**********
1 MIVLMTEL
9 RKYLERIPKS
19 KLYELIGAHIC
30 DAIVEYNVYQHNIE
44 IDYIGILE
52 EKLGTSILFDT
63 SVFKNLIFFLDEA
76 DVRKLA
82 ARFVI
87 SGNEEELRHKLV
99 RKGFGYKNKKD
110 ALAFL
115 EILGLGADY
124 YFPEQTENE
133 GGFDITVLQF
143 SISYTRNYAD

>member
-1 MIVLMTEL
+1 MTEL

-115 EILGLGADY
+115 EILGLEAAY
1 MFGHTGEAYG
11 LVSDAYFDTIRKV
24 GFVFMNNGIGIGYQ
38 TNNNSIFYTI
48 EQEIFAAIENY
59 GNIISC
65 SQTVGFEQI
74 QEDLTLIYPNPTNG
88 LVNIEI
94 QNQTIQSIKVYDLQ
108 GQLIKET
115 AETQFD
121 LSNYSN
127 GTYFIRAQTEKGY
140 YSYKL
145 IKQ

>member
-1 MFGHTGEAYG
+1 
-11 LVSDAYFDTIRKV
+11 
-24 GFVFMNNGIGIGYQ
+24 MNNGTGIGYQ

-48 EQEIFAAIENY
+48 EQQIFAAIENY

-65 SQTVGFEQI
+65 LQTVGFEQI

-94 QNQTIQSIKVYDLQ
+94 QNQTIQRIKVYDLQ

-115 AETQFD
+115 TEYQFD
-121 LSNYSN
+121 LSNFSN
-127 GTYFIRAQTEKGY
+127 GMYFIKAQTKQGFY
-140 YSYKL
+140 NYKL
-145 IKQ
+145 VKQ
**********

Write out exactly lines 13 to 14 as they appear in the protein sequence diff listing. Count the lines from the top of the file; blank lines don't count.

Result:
115 EILGLGADY
124 YFPEQTENE